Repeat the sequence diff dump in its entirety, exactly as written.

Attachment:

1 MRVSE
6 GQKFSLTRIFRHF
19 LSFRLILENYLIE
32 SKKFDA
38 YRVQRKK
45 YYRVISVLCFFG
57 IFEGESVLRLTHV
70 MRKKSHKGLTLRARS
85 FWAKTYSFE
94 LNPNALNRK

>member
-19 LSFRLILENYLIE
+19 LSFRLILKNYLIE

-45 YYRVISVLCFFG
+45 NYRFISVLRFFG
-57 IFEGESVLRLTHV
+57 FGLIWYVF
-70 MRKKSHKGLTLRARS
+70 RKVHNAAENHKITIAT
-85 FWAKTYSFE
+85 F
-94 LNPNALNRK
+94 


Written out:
1 MRVSE
6 GQKFSLTRIFRHF
19 LSFRLILENYLIE
32 SKKFDA
38 YRVQRKK
45 YYRVISVLCFFG
57 IFEGESVLRLTHV
70 MRKKSHKGLTLRARS
85 FWAKTYSFE
94 LNPNALNRK

>member
-19 LSFRLILENYLIE
+19 LSFRLILKNYLIE

-45 YYRVISVLCFFG
+45 NYRFISVLRFFG
-57 IFEGESVLRLTHV
+57 FGLIWYVF
-70 MRKKSHKGLTLRARS
+70 RKVHNAAENHKITIAT
-85 FWAKTYSFE
+85 F
-94 LNPNALNRK
+94 